What is a CV?

A curriculum vitae provides an overview of educational and professional experiences and is particularly helpful with academic fields of study, such as research-based graduate study or an academic related career position. A CV is normally only used in an academic setting because of the nature of material covered in the document.

When to use a Resume vs. a Curriculum Vitae

What distinguishes a CV from a resume is primarily the length and detail of the document. A CV is a detailed look at accomplishments in academics and professional work. Think of a CV as a document used to show scholarly capability and accomplishment.

Curriculum vitae’s do not have a set length, but are on average 2-3 pages in length for someone at the beginning of an academic career. For a professional with more experience, 4-7 pages is considered normal with 10 pages maximum.

A resume is used to demonstrate professional ability and focuses on giving a snapshot at how skills and experiences relate to career choice. A resume is the standard for most professional careers whereas a CV is standard for academic or research based fields.

Information to Cover in a CV

Note: The headings below are dependent upon level of work experience, personal skills and interests, as well a personal choice of wording.

Education: Include the name of the colleges attended at which a degree has been conferred, city and state of each, title of degree, areas of study, and graduation date. If a thesis or dissertation was completed, indicate this as well as the primary advisor.

Teaching: Include all teaching fellowships, assistantships or other experiences working with students in a classroom or laboratory setting. You can also list teaching interests.

Research: Include all relevant research experience in your specialty area. You may also include publications, conference presentations or other scholarly work here or provide this information in a separate section.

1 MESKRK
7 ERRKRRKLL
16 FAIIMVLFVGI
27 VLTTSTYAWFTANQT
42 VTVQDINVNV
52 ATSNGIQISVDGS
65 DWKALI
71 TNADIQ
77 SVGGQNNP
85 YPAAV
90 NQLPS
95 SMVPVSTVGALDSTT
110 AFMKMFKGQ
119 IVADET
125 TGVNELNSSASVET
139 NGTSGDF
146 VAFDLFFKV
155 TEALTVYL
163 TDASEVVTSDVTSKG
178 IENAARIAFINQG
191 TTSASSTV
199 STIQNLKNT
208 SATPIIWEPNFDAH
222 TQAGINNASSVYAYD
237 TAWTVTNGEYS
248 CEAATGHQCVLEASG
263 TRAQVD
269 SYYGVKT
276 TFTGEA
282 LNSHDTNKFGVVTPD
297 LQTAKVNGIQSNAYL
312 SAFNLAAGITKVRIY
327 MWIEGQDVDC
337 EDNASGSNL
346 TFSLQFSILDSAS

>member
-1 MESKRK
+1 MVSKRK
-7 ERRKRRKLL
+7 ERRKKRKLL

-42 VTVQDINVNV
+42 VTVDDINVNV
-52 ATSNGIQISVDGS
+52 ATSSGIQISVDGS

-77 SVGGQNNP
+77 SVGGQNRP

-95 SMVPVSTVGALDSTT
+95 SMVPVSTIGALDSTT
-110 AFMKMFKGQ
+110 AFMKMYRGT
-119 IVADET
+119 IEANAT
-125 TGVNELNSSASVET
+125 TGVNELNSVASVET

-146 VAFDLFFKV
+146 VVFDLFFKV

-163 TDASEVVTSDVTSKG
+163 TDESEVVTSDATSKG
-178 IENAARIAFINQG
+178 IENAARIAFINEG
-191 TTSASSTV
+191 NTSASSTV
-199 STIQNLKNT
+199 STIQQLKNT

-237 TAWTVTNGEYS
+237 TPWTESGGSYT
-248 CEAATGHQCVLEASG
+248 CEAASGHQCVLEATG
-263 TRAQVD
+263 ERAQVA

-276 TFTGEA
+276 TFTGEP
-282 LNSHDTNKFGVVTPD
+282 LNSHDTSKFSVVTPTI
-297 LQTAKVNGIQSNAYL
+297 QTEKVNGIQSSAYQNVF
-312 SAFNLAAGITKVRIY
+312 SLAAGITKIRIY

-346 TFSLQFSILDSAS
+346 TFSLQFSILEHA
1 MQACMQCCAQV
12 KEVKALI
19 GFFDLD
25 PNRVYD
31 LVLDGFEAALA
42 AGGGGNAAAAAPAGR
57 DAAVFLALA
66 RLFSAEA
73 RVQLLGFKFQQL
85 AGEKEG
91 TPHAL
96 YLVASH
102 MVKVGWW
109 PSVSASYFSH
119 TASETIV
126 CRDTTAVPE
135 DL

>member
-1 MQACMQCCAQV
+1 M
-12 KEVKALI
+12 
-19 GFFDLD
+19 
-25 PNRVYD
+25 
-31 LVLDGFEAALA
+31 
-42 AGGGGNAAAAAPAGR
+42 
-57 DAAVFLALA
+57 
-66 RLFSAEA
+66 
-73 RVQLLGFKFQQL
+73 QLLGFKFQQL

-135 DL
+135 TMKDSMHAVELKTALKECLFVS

Service: Include all service to the university or community, including professional associations, volunteer work, committee membership, etc.

Options for Subject Headings:

  • Name and Contact Information
  • Education
  • Grants, Honors, and Awards
  • Research
  • Publications and Presentations
  • Employment and Experience
  • Service (departmental/community)
  • Scholarly or Professional Memberships
  • References
  • Areas of Knowledge
  • Professional Competencies
  • Graduate Fieldwork or Practicum
  • Advisory Board/Committees
  • Conferences Attended
  • Exhibits/Exhibitions
  • Certifications or Licensure
  • Foreign Study
  • Languages
  • Affiliations
  • Lectures and Colloquia
  • Fellowships
  • Performances

Formatting and adding content to a CV:

Formatting a CV, like a resume, is critical to the readability and organization of your document. When choosing formatting, make sure to be consistent throughout the document with each choice.


  • List items like education and work experience in reverse chronological order.
  • Begin each job description with an action verb to articulate your skill.
  • Add a header/footer with name and page number to each page after the first.
  • Write in a clear and concise manner without complete sentences and without using “I” statements.
  • Ensure your tense usage matches the timeframe of your experience. For example, if a work experience has ended, use past tense in referring to the experience.